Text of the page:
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La donna del lago



La donna del lago

Gioachino Rossini

3 disc set

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Rossini’s La donna del lago (Naples, 1819) was not only the first Italian opera to be based on a work by Sir Walter Scott, the narrative poem The Lady of the Lake: it was also a milestone in the... read more

BUY TRACKS
Song title Time Format Price
playstop01 La donna del lago : Act I: Sinfonia01:05
playstop02 La donna del lago : Act I: Recitative and Introduction: Del di la messaggiera 03:54
playstop03 La donna del lago : Act I scena II: Duet: Oh mattutini albori! 04:16
playstop04 La donna del lago : Act I scena II: Qual suon! Sull'alta rocca 03:07
playstop05 La donna del lago : Act I scena II: Duet: Scendi nel piccol legno 03:43
playstop06 La donna del lago : Act I scena III: Duet: Uberto! ah! dove ti ascondi? Uberto! 03:48
playstop07 La donna del lago : Act I scena IV: Duet: E in questo di? 02:30
playstop08 La donna del lago : Act I scena V: Duet: Sei gia nel tetto mio 04:03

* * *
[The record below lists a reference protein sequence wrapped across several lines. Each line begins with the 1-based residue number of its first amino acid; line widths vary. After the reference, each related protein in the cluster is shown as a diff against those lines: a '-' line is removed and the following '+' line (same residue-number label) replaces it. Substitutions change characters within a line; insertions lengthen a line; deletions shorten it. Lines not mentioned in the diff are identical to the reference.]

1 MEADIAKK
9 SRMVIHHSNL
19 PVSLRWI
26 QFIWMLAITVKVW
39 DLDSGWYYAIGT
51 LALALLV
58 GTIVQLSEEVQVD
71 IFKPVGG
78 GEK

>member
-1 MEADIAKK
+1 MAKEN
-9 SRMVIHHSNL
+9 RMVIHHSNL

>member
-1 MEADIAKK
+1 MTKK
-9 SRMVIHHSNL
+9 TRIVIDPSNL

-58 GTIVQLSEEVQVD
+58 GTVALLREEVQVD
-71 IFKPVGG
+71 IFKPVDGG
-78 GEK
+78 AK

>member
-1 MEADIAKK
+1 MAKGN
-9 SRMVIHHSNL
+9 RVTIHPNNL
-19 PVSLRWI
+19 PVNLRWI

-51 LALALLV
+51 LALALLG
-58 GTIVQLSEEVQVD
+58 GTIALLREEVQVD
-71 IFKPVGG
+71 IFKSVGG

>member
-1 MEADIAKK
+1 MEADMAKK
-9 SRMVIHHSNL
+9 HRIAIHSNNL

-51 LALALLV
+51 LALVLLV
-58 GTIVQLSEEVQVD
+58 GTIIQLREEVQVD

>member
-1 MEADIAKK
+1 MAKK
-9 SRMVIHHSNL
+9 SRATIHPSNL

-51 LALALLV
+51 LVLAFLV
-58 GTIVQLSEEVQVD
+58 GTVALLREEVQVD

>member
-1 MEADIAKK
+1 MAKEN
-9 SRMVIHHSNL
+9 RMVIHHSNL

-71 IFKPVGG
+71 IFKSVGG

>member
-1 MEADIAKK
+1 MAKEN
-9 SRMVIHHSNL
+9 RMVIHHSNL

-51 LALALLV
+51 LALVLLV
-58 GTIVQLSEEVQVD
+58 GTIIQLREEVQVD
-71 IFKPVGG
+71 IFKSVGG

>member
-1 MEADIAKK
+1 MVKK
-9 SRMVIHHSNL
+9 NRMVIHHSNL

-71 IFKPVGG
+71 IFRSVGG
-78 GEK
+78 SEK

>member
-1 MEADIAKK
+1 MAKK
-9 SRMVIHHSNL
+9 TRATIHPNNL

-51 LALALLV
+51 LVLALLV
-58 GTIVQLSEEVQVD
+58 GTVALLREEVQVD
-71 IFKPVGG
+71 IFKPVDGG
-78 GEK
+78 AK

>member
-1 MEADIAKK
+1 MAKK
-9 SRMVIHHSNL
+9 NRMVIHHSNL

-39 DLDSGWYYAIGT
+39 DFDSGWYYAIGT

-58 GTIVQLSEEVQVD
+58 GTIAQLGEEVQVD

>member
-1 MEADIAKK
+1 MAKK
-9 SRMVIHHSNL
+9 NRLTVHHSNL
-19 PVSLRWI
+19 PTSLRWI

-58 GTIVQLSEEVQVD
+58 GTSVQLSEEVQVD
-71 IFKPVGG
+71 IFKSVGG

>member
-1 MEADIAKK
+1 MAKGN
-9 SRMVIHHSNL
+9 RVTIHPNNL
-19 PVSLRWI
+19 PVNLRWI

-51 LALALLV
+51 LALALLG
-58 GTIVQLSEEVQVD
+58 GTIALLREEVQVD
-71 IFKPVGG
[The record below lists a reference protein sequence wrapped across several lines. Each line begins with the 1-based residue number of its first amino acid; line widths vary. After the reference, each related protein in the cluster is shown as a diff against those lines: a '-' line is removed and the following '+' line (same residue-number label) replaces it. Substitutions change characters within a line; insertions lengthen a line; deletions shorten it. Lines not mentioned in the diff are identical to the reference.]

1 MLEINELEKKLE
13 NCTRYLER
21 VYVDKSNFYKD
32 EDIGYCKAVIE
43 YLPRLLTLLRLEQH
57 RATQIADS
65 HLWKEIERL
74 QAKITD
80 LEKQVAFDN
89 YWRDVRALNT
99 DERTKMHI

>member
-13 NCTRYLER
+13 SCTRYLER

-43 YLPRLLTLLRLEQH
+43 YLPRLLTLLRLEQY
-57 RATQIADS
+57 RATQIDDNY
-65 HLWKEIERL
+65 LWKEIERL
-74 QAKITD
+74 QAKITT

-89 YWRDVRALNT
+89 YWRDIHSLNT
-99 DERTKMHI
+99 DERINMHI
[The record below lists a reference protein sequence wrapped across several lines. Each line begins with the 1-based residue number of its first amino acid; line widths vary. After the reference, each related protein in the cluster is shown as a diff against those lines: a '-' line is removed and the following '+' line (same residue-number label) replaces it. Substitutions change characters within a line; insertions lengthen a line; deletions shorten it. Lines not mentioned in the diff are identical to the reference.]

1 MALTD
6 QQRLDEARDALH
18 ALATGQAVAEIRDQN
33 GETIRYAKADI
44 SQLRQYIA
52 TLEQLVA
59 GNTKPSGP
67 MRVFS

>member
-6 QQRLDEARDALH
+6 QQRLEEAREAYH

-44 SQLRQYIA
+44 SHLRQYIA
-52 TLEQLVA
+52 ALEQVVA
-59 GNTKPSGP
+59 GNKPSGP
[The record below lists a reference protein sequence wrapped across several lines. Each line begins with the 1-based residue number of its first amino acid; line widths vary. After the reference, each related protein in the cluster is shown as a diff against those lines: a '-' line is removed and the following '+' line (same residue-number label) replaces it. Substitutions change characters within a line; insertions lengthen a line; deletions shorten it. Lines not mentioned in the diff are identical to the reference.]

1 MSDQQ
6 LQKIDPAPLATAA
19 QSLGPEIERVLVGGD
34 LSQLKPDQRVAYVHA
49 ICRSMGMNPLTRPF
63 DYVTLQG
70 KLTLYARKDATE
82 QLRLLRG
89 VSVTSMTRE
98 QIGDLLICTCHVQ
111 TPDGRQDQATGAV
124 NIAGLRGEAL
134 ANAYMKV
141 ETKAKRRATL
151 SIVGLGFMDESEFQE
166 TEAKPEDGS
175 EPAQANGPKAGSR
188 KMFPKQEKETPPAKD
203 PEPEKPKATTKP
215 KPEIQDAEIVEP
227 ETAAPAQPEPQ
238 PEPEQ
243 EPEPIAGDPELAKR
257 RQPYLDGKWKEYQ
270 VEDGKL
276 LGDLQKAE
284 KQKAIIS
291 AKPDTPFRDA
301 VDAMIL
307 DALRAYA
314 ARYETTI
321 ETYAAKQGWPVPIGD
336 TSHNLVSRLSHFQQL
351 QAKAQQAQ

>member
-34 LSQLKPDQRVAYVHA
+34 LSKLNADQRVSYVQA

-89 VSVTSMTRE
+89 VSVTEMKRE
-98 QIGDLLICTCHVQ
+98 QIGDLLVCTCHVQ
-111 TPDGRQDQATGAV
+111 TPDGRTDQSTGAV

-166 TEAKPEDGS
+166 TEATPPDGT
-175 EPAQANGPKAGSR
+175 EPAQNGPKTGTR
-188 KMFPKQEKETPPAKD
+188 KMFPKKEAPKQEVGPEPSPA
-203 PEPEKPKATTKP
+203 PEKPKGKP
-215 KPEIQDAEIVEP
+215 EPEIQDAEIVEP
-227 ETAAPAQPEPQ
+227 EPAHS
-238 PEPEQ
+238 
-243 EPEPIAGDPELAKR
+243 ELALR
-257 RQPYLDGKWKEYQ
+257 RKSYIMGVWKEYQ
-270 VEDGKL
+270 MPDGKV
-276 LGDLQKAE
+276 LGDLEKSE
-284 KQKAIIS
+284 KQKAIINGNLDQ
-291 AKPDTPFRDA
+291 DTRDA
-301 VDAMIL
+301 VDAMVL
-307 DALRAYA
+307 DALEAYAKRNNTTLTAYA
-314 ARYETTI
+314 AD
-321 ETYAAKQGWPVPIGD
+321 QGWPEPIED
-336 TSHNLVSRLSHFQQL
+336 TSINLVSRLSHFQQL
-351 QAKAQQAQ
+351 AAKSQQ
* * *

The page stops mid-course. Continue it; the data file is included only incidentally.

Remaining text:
playstop09 La donna del lago : Act I scena VI: Duet: D'Inibaca, Donzella 03:05
playstop10 La donna del lago : Act I scena VI: Duet: Sei gia sposa? ed e Rodrigo 02:15
playstop11 La donna del lago : Act I scena VI: Duet: Quali accenti! e deggio in seno 02:50
playstop12 La donna del lago : Act I scena VI: Duet: Ma son sorpreso 04:50
playstop13 La donna del lago : Act I scena VII: Recitative and Cavatina: Mura felici, ove il mio ben si aggira! 02:51
playstop14 La donna del lago : Act I scena VII: Recitative and Cavatina: Elena! oh tu, che chiamo! 04:05
playstop15 La donna del lago : Act I scena VII: Recitative and Cavatina: Oh quante lacrime finor versai 03:07
playstop16 La donna del lago : Act I scena VIII: Recitative and Cavatina: Signor, giungi opportuno: al vallo intorno 03:20
playstop17 La donna del lago : Act I scena VIII: Duet: Taci, lo voglio, e basti 03:44
playstop18 La donna del lago : Act I scena VIII: Duet: E nel fatal conflitto 01:45
playstop19 La donna del lago : Act I scena VIII: Duet: Vivere io non sapro/potro 03:51
playstop20 La donna del lago : Act I scena IX: Duet: Qual rapido torrente 03:18